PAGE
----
Ibid. See ,http://www.iclars.org., accessed 4 February 2009. G Davie, P Berger and E Fokkas, Religious America, Secular Europe: a theme and variations (Ashgate, 2008).

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Latin America (with a paper by Juan Navarro Floria). Durham outlined a complex picture of the US legal landscape, with the substantial loosening of the strict separation principles combined with the role of the initiatives by different states. The Supreme Court in Canada also seems to be moving to a strict scrutiny approach. Navarro Floria stressed the need to engage in a serious reconstruction of the scholarship in law and religion in South America. Giuseppe Casuscelli outlined the new trends in the regulation of the church – state relationship in Europe. He stressed the need for ‘great courage’ from European institutions and the necessity for a responsible approach to the subject. Seven workshops were held on the final day. The purpose of the workshops was to find a common ground for understanding the significance of religion in various political contexts. There was an interest in the day-to-day practice of religious groups at various social levels, as well as more conceptual work on terminology and methodology. Asher Maoz chaired the first session, which dealt with ‘Proselytism and the right to change religion’; Malcolm Evans headed the second, on ‘Religious symbols in public institutions’; Giovanni Barberini the third, on ‘State and religion in post-communist ¨ ´ ´ European countries’; Francesco Margiotta Broglio the fourth, on ‘La laicite en Europe’. In the afternoon, Fred Gedicks chaired the workshop on ‘Freedom of religion and freedom of expression’; and Mathias Roe was in charge of ‘The legal status of Islam in Western countries’. Marco Ventura chaired the final session, on ‘Church and state in Northern Europe’, where Professor Mark Hill gave a presentation unpacking the complexities of multiple church – state relations – some established, some disestablished and some non-established – suggesting that many of the different European models of church and state find expression in microcosm in the United Kingdom. The ICLARS General Assembly was chaired by Silvio Ferrari, during which it was agreed that the next congress will be held in Santiago del Chile at the Pontifical Catholic University in September 2011. Professor Ferrari concluded the conference with a final analysis that a deep exercise of responsibility both from states and different religious group is needed. He suggested that the approach taken by Robert Cover6 might be helpful.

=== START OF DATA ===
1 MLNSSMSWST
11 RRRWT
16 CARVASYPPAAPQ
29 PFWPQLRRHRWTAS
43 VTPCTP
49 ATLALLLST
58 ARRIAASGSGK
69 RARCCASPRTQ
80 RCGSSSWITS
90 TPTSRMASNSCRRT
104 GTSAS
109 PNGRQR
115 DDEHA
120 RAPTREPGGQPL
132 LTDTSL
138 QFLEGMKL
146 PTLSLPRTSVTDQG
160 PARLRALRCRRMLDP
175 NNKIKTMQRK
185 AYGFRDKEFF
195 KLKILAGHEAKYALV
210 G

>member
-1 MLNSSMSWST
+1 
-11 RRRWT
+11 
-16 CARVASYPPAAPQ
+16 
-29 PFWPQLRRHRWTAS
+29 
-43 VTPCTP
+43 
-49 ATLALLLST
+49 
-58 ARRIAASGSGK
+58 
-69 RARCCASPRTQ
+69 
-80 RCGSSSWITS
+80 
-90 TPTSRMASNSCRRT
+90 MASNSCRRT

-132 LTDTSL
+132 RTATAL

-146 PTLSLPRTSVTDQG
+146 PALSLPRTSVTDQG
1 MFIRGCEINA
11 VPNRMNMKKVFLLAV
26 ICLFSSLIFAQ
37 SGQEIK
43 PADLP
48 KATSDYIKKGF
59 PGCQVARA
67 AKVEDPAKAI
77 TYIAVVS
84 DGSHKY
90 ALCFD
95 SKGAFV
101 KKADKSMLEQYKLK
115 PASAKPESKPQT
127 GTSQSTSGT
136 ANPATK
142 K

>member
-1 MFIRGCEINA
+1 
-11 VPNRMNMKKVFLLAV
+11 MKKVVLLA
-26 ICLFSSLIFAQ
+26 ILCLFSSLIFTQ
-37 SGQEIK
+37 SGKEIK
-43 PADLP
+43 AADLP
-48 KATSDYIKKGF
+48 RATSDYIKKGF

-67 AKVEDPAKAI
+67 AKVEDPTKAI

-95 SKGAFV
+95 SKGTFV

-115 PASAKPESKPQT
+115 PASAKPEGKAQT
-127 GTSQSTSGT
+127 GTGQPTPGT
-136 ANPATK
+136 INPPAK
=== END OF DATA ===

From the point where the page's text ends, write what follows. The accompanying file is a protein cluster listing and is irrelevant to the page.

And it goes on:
doi:10.1017/S0956618X09002014

6

See R Cover, ‘The Supreme Court 1982 term – forward: nomos and narrative’, (1983) 97 Harvard Law Review 4.